Art Style: CUBELLO

Art Style: CUBELLO
Art Style: CUBELLO Cover
Platforms WiiWare
Genre Shooty cubes
Score 7  Clock score of 7

It's understandable that a hardware manufacturer like Nintendo would condemn app gaming. The company makes its fortune on dedicated video game machines and the traditional $30+ software pricing; the $1 mobile alternative is a serious threat to the viability of that strategy, especially in the handheld market. You won't see the House of Mario endorsing Angry Birds and its ilk any time soon (until it comes to 3DS, anyway).

It's a shame that a Nintendo-branded smartphone is so unlikely, because gaming's biggest name already has a series perfectly suited for the bite-size mobile market. The little known Art Style franchise on WiiWare and DSiWare emphasizes "elegant design, polished graphics, and pick-up-and-play controls." Having played the gravity-manipulating Orbient on WiiWare and cardboard-factory simulator Boxlife on DSiWare, I can definitely see the Art Style brand as a viable and profitable iPhone series.

Last month I picked up Cubello, one of the earlier Art Style games on WiiWare, from the Club Nintendo rewards program. It looks like the offspring of Tetrisphere and a Rubik's Cube got caught in a light gun game. I like it better than either of those things, though.

The easiest way to learn Cubello is to watch the tutorial (above). But for the video impaired, the object of the game is to strip the rotating mass of colored cubes (the "cubello") down to its core before your inventory of projectile cubes (the "magazine") runs out. You remove cubes from the cubello by connecting four or more cubes of the same color: shooting a blue cube at a chain of three blue cubes will drop all four cubes from the cubello and add three new cubes to your magazine. Remove all of the colored cubes from the single-cube core and you'll finish the stage. Deplete your magazine and you'll have to start over.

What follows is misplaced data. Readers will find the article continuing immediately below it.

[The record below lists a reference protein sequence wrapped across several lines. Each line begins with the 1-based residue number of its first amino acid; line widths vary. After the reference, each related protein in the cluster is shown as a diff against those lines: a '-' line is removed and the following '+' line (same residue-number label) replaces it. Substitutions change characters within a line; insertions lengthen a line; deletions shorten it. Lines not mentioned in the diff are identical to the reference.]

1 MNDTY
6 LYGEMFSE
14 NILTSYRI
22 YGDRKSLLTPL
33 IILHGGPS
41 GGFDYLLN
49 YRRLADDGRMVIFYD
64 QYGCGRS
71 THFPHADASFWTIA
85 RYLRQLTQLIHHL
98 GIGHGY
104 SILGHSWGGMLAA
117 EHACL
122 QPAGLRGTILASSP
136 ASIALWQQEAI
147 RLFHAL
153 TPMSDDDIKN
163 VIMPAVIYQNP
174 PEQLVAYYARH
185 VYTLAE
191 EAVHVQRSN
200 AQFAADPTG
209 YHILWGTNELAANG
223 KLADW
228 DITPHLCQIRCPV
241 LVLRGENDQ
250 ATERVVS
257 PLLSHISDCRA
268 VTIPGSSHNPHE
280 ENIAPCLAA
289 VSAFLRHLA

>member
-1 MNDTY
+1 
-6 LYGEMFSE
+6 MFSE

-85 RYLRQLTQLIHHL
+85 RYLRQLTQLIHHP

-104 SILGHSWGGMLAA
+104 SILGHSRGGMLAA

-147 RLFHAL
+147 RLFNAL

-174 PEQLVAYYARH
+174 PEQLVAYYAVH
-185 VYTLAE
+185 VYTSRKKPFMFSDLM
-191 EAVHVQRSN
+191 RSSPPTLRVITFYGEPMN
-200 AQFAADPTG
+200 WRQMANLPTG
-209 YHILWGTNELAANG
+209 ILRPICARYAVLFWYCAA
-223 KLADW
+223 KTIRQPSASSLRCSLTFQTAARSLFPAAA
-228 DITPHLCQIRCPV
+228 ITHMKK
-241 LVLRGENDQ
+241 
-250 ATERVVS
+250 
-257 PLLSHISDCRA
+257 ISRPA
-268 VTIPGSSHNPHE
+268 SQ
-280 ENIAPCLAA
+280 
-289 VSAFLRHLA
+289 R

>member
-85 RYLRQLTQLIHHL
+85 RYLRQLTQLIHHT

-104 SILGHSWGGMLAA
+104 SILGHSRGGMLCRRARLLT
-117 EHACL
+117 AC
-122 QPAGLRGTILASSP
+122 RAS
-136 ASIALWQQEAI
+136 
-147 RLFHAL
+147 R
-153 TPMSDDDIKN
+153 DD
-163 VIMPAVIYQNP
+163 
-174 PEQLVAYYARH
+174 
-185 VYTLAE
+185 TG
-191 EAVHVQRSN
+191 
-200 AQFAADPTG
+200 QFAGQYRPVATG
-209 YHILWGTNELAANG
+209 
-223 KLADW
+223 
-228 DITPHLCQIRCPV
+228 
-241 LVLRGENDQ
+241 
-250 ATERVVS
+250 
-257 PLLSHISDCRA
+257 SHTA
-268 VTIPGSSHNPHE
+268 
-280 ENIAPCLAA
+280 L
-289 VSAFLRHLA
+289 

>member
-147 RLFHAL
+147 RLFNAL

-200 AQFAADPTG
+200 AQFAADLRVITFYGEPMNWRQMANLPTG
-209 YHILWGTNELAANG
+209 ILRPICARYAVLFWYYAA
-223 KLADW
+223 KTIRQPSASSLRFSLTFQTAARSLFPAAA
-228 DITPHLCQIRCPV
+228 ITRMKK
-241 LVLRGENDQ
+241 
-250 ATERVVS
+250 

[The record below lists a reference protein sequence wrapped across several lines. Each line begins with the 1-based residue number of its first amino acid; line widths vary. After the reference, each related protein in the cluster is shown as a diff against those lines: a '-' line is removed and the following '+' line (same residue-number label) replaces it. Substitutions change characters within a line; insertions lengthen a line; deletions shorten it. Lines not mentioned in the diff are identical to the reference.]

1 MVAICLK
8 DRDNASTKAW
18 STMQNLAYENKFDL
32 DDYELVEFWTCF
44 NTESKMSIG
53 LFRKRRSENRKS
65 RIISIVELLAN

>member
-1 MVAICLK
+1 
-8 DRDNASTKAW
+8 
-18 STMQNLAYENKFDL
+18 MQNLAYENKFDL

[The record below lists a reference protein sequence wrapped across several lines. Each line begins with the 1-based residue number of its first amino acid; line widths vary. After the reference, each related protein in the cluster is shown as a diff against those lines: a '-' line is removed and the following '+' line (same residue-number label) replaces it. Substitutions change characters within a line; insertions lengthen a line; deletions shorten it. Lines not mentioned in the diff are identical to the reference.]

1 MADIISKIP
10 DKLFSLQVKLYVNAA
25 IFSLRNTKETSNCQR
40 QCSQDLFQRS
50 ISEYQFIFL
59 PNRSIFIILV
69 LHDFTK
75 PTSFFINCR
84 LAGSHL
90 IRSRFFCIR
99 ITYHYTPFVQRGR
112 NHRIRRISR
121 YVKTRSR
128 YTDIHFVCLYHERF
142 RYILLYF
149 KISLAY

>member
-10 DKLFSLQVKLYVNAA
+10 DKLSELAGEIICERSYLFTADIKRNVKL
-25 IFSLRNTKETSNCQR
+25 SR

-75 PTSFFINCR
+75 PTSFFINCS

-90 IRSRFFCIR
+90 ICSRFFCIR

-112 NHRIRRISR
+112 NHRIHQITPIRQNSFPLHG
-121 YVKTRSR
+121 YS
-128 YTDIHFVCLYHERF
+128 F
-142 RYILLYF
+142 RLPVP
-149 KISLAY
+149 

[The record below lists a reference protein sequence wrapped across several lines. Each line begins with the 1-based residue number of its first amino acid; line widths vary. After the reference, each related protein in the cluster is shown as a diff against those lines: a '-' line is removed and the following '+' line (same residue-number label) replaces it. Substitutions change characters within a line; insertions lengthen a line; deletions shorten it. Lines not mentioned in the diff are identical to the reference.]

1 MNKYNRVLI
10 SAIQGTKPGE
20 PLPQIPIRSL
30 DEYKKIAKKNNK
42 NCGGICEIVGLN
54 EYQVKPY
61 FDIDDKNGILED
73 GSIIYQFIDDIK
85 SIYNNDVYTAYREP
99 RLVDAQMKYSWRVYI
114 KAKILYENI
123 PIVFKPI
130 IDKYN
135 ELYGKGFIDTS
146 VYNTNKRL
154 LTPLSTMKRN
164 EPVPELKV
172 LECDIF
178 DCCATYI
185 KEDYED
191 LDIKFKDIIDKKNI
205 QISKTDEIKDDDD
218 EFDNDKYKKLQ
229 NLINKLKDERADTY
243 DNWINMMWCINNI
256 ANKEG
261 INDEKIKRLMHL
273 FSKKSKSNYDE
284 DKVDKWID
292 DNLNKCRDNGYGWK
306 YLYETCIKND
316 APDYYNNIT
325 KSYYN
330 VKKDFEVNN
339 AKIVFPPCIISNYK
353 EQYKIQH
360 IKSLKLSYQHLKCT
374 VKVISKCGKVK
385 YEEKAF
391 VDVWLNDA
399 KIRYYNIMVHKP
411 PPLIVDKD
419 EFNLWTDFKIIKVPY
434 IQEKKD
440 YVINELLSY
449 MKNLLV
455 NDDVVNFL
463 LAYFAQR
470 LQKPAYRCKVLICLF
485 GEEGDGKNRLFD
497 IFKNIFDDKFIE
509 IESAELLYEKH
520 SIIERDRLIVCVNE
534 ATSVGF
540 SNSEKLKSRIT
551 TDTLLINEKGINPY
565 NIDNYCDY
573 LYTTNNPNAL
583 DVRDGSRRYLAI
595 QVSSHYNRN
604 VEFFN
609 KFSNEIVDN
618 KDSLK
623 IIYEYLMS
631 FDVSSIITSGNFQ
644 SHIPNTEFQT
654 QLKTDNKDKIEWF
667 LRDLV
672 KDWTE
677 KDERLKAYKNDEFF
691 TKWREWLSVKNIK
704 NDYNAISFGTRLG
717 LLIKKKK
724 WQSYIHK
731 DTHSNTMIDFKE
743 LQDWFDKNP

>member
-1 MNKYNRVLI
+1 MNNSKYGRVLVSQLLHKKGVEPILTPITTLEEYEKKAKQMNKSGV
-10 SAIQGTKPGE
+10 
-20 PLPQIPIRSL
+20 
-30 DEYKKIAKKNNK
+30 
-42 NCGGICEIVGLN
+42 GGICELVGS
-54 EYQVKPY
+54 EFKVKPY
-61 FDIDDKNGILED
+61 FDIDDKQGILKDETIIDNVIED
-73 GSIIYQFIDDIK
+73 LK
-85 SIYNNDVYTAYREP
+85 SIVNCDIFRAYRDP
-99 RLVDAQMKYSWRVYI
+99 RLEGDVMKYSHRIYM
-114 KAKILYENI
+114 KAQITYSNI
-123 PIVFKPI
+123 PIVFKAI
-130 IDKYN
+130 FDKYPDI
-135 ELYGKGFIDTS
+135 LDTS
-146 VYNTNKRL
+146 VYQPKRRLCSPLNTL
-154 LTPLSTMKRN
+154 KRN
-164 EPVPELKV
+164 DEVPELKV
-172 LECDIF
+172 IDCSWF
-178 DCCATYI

A few extra dice rolls are added to complicate things. Every dropped foursome of cubes triggers a random chance of entering "bonus time," in which your magazine is stocked with an endless supply of a specific cube color. Bonus time is a chance to eradicate a certain color from the cubello, which takes that color out of play: as certain colors are eliminated from the cubello, your magazine will stop generating cubes of that color in order to help you finish off the rest. Also, at certain time intervals, the cubello will spawn a handful of random cubes, often in inconvenient color combinations that will bring colors back into play, pushing back the finish line a few steps. Each of these little surprises can drastically reverse your luck, especially if triggered while the cubello is nearly empty.

True to Art Style's mission for intuitive controls, Cubello is played only with the Wii remote's infrared pointer and the A button. The point-and-click shooting is simple enough, but hitting your mark is easier said than done. The most beneficial target is often clustered in an awkward corner of the mass, meaning the difference between a hit and a miss is a millimeter of wrist movement. That and the constantly-rotating cubello means careful planning and concentration are crucial to make the most of every shot. A magazine maximum of ten cubes means reckless shooting will pile up your problems quickly. Conversely, the marksman who can sneak a cube into a rotating nook will be shedding cubes with every shot.

Planning and precision are more important than the twitch reflexes required of a Tetris or a Puyo Puyo, and the result is a puzzle game that's more welcoming than the frantic rotation and escalation common to the genre. The minimalist visual design, low key chip-tech background audio, and lack of multiplayer further contribute to Cubello's relaxed aura. As someone who dreads the intensity of a Dr. Robotnik's Mean Bean Machine or a Tetris Attack, I feel more at ease with the steady paced cube-shooting of Cubello.

Cubello isn't the most content-rich game, but that's not exactly robbery for six bucks. It took me six hours to finish all thirty-six stages in the game, plus a quick run with the obligatory Endless Mode. I'm not sure a competitive multiplayer mode would have fit Cubello's groove, but a cooperative mode could have been a great addition.

I suppose the essence of the Art Style series is one of deliberate solo play, however. If Tetris Attack is a flashy swordfight, Cubello is surgery. The clock is generous, but every move is critical.


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